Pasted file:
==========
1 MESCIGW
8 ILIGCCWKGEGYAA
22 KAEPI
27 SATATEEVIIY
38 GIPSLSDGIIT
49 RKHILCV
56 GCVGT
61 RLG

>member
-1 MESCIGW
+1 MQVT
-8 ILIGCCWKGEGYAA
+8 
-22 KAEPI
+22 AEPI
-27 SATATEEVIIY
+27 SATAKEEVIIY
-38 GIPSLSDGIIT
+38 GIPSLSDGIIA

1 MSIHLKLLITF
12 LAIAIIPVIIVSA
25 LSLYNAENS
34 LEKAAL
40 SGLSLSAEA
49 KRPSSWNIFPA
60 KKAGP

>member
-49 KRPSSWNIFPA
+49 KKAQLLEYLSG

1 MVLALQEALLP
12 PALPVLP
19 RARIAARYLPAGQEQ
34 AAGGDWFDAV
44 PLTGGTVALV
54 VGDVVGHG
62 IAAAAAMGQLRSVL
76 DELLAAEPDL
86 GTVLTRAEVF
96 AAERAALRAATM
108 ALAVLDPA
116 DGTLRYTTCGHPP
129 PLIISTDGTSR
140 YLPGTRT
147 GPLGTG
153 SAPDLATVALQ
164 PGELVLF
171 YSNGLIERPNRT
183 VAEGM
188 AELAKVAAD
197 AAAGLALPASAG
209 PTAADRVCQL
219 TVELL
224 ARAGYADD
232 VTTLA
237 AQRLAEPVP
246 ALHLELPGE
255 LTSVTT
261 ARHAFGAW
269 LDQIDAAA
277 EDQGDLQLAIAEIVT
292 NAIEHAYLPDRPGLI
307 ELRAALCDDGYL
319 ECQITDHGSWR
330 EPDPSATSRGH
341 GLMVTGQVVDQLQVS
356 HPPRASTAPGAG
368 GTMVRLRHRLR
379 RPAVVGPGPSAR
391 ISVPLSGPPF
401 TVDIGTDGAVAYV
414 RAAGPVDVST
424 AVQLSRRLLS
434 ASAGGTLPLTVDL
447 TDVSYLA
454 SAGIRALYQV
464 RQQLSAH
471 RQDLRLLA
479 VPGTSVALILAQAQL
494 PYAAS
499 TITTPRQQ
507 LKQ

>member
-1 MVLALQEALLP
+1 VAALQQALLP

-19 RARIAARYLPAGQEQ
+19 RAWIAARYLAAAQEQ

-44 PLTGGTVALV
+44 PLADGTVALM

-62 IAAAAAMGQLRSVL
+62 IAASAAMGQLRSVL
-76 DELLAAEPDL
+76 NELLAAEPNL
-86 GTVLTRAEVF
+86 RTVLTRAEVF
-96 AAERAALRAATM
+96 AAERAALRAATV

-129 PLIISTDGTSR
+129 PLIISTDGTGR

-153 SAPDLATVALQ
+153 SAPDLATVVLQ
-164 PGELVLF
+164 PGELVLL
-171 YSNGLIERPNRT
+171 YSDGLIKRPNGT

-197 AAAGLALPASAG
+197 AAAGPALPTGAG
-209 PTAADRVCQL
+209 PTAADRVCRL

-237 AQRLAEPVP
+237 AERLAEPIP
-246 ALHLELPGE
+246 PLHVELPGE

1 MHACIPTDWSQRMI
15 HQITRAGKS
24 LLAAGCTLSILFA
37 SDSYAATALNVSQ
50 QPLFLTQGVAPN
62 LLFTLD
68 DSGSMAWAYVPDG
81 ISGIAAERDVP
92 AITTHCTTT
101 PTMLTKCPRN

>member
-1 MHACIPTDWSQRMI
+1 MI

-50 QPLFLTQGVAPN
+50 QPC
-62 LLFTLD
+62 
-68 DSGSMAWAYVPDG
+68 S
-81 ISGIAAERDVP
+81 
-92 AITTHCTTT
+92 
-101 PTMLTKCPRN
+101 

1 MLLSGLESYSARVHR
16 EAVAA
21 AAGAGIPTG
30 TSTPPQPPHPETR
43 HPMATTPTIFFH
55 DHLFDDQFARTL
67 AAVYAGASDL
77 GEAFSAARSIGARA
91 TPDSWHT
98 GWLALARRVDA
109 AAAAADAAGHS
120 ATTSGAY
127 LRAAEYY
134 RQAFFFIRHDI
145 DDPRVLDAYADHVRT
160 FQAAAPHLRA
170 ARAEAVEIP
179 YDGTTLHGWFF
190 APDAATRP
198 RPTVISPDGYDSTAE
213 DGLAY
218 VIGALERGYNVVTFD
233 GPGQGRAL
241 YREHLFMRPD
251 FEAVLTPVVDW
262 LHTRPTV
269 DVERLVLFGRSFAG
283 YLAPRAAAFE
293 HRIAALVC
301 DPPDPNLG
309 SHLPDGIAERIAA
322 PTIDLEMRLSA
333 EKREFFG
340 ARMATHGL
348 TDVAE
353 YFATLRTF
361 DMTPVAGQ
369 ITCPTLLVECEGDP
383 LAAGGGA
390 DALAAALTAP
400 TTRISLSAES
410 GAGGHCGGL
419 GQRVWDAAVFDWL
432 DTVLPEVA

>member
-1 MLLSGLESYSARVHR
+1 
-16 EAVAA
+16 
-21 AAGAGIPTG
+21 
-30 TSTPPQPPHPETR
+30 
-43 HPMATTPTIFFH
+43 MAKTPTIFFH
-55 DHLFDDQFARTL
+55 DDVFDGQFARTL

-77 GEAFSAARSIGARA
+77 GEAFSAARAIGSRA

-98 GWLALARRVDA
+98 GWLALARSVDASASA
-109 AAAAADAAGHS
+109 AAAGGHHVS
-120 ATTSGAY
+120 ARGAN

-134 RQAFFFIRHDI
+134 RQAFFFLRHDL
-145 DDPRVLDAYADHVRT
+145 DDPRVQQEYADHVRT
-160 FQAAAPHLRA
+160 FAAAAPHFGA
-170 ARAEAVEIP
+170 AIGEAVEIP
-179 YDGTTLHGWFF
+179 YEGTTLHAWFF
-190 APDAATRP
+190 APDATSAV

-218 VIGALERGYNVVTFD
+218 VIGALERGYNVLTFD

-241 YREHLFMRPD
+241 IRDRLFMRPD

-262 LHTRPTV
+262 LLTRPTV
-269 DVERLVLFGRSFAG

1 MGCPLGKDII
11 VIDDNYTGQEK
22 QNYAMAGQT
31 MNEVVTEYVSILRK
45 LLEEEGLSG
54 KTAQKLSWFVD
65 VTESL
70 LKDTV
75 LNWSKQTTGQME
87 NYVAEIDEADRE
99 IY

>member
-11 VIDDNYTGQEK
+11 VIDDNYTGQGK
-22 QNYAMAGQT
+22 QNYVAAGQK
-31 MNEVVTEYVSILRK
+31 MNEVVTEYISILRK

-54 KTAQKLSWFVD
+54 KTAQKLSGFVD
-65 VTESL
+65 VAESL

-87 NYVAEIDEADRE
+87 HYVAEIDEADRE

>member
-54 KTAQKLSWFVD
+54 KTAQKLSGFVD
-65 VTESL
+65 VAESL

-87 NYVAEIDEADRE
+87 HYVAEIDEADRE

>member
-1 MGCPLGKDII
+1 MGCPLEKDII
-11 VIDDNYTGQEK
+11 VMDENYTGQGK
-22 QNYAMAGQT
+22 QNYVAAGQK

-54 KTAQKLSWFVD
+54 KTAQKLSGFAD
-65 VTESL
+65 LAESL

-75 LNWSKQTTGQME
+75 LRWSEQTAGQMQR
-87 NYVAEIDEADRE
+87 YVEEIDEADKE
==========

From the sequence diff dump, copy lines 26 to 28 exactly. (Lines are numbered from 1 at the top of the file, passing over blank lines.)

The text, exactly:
60 KKAGP

>member
-49 KRPSSWNIFPA